1. Decontee, guilt-ridden by her husband’s foolishness and unable to bear the thought of his culpability in the death of at least four Nigerians and the reckless endangerment of 167 million more, and aware of our gullibility as a nation sought to redeem Patrick Sawyer’s image and douse the flames of our fury with a placatory tale of his belief in our superior healthcare system.

In light of the speed with which the bitter kola cure rumour and the salty cure rumour spread via social media, who would doubt the gullibility of Nigerians? If we can believe such rubbish, why not the nonsense about him seeking refuge here? Quite plausible.

  1. Decontee is a narcissistic opportunist who, seeking quick, cheap and easy popularity, ceases the publicity occasioned by her husband’s notoriety as a launching pad to promote herself.

Who had heard of Decontee before now? She signs on to facebook on August 9th, just two weeks after Mr Sawyer’s death, and spins a tale that is guaranteed to attract unprecedented attention to herself. She arrogates to herself a profound and private knowledge of Patrick : “I knew Patrick better than anybody else, including himself”, and“He didn’t tell me this, but I know in my heart of hearts…” She poses a perspective which only she, “as Patrick’s widow” possesses and on his behalf, and with great indignation, rebukes the Liberian President for daring to condemn Patrick’s reckless conduct.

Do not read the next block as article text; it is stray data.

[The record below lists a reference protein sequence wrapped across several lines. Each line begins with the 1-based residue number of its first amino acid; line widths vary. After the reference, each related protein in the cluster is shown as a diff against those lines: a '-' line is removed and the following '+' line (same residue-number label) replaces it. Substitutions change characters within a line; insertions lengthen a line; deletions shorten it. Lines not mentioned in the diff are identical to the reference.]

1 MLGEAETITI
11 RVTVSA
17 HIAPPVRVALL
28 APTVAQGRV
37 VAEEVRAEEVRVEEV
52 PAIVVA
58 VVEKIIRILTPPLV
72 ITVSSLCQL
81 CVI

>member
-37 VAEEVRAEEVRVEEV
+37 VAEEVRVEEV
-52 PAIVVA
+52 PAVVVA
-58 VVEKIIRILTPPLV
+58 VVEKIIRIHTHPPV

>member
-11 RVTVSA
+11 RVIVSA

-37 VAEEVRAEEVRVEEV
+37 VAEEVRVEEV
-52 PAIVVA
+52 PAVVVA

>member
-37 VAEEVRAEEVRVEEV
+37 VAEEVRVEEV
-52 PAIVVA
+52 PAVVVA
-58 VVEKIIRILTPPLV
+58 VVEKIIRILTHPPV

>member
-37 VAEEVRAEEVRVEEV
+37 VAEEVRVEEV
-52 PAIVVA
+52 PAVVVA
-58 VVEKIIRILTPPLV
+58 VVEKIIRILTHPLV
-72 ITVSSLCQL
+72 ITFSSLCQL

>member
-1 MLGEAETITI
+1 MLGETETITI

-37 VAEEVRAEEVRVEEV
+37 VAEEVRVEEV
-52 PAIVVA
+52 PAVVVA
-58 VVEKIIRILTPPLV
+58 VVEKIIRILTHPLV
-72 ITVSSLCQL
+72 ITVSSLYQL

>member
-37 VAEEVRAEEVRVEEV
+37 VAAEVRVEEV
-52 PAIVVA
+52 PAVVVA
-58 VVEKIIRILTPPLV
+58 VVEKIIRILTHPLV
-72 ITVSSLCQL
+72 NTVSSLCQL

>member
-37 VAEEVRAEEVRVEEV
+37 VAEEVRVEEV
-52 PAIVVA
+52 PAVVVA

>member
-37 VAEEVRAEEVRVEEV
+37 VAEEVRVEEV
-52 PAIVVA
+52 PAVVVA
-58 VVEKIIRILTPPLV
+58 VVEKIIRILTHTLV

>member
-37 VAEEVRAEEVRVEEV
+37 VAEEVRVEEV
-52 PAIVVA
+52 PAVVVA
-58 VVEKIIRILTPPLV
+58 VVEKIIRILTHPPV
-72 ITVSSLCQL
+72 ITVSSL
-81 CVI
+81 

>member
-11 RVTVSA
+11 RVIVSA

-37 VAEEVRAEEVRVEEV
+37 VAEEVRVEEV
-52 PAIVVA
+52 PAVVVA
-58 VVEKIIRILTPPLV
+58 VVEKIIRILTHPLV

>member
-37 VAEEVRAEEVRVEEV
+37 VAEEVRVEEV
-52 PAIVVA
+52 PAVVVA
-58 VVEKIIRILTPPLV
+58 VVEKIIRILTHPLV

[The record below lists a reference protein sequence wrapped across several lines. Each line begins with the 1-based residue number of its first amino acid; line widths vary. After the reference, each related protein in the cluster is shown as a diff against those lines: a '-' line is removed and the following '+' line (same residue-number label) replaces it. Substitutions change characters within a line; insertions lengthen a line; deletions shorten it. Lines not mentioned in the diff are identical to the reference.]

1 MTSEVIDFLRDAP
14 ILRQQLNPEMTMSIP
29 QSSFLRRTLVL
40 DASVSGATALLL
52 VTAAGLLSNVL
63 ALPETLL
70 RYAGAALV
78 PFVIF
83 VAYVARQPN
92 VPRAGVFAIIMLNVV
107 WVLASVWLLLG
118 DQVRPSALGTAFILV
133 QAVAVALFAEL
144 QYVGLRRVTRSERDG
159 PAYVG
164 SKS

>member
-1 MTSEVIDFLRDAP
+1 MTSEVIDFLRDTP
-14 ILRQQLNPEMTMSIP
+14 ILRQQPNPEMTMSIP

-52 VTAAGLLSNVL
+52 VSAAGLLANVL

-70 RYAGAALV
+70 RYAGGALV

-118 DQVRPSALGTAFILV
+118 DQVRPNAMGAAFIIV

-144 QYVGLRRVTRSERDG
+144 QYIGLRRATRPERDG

Narcissistic? Opportunistic? Entirely plausible.

  1. Decontee, is just plain daft.

Patrick didn’t tell her but she is convinced he came to Nigeria seeking refuge in light of his disease. She speculates: “I bet anything that he was thinking, if I could only get to Nigeria, a way more developed country than Liberia, I would be able to get some help.” Really? She really believes this dribble and expects us to do so as well? That’s just daft!

  1. Decontee is as selfish as Patrick was. They were birds of the same feather and should be tarred with the same brush.

She writes: (Patrick) wouldn’t want to take a chance with his life because a lot of people depended on him… Patrick had a passion for life, and he wouldn’t have wanted his to end.” He didn’t want to take a chance with his life, but he took a chance with the lives of 167 million people? He had a passion for life, and we don’t? He wouldn’t have wanted his to end, but it’s alright for the lives of Nigerians to end?

What’s most irksome is that Mrs Sawyer doesn’t seem to recognise her remarks as an affront to Nigerians! Was her husband’s desire to save his life at the expense of Nigerians justifiable? Are the lives of Nigerians less valuable than Mr Sawyer’s?

You know what was missing from Mrs Sawyer’s post? An apology on her husband’s behalf. Regret that a possible pandemic may have (God forbid!) been unleashed into Africa’s most populous country.

Therefore, rather than defend ‘a man who can no longer defend himself’, Decontee ought rather to apologise on behalf of a man who can no longer apologise himself, and on behalf of Patrick Sawyer, show contrition for the Nigerians lives lost so far to ebola, and the risk we have all been exposed to. Either that, or Mrs Decontee Sawyer should simply shut up.

Ms. Ishaya Audu, a lawyer, and a school administrator, is a member of the Premium Times editorial board. She writes a Friday column from Abuja